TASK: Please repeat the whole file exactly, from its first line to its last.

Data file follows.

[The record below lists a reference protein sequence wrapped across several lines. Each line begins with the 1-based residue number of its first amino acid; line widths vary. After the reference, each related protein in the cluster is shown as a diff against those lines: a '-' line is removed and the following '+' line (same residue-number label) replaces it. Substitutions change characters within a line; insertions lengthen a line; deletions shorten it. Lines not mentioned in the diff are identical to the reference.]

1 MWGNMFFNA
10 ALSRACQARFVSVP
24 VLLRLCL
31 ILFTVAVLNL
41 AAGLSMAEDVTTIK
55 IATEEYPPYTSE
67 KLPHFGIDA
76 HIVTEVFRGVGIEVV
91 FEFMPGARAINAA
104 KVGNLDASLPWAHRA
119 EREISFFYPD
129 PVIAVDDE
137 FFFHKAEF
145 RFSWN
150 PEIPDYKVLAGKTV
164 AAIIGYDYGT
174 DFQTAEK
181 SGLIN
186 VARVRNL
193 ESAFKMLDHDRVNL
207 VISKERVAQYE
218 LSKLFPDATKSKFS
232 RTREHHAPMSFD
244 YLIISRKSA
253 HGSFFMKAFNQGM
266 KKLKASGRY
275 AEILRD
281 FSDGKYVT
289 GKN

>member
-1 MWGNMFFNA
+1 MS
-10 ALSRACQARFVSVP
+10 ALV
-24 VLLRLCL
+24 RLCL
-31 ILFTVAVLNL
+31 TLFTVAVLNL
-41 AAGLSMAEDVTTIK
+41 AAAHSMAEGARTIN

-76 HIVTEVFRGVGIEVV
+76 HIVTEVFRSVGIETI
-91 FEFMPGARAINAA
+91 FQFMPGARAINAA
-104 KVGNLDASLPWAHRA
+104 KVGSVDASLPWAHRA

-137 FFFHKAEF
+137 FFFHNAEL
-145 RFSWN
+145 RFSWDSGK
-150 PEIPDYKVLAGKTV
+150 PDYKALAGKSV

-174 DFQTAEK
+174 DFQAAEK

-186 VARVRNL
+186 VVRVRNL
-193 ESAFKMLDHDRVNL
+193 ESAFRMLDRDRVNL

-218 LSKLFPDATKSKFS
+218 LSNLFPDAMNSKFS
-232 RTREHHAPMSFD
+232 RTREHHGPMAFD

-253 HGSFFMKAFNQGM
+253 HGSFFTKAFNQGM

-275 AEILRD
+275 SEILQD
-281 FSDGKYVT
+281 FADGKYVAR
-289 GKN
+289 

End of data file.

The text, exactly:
[The record below lists a reference protein sequence wrapped across several lines. Each line begins with the 1-based residue number of its first amino acid; line widths vary. After the reference, each related protein in the cluster is shown as a diff against those lines: a '-' line is removed and the following '+' line (same residue-number label) replaces it. Substitutions change characters within a line; insertions lengthen a line; deletions shorten it. Lines not mentioned in the diff are identical to the reference.]

1 MWGNMFFNA
10 ALSRACQARFVSVP
24 VLLRLCL
31 ILFTVAVLNL
41 AAGLSMAEDVTTIK
55 IATEEYPPYTSE
67 KLPHFGIDA
76 HIVTEVFRGVGIEVV
91 FEFMPGARAINAA
104 KVGNLDASLPWAHRA
119 EREISFFYPD
129 PVIAVDDE
137 FFFHKAEF
145 RFSWN
150 PEIPDYKVLAGKTV
164 AAIIGYDYGT
174 DFQTAEK
181 SGLIN
186 VARVRNL
193 ESAFKMLDHDRVNL
207 VISKERVAQYE
218 LSKLFPDATKSKFS
232 RTREHHAPMSFD
244 YLIISRKSA
253 HGSFFMKAFNQGM
266 KKLKASGRY
275 AEILRD
281 FSDGKYVT
289 GKN

>member
-1 MWGNMFFNA
+1 MS
-10 ALSRACQARFVSVP
+10 ALV
-24 VLLRLCL
+24 RLCL
-31 ILFTVAVLNL
+31 TLFTVAVLNL
-41 AAGLSMAEDVTTIK
+41 AAAHSMAEGARTIN

-76 HIVTEVFRGVGIEVV
+76 HIVTEVFRSVGIETI
-91 FEFMPGARAINAA
+91 FQFMPGARAINAA
-104 KVGNLDASLPWAHRA
+104 KVGSVDASLPWAHRA

-137 FFFHKAEF
+137 FFFHNAEL
-145 RFSWN
+145 RFSWDSGK
-150 PEIPDYKVLAGKTV
+150 PDYKALAGKSV

-174 DFQTAEK
+174 DFQAAEK

-186 VARVRNL
+186 VVRVRNL
-193 ESAFKMLDHDRVNL
+193 ESAFRMLDRDRVNL

-218 LSKLFPDATKSKFS
+218 LSNLFPDAMNSKFS
-232 RTREHHAPMSFD
+232 RTREHHGPMAFD

-253 HGSFFMKAFNQGM
+253 HGSFFTKAFNQGM

-275 AEILRD
+275 SEILQD
-281 FSDGKYVT
+281 FADGKYVAR
-289 GKN
+289 